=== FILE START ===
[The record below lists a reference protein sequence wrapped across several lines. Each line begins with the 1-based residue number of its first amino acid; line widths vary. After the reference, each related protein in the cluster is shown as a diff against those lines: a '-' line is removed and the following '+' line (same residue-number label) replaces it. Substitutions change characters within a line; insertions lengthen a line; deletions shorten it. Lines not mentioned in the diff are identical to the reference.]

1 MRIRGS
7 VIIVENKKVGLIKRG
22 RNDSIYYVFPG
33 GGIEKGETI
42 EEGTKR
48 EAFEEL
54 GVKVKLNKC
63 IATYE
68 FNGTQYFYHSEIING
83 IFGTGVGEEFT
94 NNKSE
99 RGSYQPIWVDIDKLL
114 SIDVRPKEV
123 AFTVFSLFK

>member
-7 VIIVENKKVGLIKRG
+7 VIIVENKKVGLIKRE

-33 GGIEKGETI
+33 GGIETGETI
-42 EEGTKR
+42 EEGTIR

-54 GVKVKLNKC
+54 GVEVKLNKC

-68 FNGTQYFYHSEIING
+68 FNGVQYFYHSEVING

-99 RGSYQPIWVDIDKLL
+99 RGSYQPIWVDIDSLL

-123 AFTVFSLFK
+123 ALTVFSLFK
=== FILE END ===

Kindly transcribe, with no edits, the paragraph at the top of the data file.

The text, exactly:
[The record below lists a reference protein sequence wrapped across several lines. Each line begins with the 1-based residue number of its first amino acid; line widths vary. After the reference, each related protein in the cluster is shown as a diff against those lines: a '-' line is removed and the following '+' line (same residue-number label) replaces it. Substitutions change characters within a line; insertions lengthen a line; deletions shorten it. Lines not mentioned in the diff are identical to the reference.]